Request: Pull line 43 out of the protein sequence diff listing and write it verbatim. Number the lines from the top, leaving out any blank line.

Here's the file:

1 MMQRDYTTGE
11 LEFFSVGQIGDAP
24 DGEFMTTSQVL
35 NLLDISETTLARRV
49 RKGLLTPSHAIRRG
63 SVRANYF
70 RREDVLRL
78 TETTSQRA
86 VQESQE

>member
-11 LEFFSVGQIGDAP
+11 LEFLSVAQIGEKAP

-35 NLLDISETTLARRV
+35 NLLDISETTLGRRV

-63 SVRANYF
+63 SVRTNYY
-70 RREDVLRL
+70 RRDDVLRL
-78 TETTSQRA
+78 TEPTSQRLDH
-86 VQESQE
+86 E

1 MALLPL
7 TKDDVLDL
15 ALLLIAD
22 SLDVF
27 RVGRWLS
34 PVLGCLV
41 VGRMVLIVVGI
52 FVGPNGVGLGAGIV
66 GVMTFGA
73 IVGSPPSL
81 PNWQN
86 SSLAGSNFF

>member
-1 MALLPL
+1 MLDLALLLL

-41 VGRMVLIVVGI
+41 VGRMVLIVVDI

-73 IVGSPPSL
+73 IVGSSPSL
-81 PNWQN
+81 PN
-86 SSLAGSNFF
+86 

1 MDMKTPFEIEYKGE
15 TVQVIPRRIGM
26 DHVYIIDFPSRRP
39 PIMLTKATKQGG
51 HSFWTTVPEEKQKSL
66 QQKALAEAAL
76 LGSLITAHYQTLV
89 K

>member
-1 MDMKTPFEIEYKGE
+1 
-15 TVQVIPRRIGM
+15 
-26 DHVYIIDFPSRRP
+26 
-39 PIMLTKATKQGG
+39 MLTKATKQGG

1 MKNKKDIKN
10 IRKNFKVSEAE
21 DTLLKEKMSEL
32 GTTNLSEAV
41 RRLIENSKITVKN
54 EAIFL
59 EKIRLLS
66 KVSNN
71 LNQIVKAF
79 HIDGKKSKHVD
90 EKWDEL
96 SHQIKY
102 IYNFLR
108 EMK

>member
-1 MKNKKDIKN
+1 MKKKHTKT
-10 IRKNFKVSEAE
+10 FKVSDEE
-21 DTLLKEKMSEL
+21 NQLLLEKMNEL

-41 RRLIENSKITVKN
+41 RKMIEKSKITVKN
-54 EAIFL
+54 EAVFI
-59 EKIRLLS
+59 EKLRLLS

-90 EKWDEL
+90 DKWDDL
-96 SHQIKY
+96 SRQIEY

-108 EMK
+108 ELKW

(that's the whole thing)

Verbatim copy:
+81 PN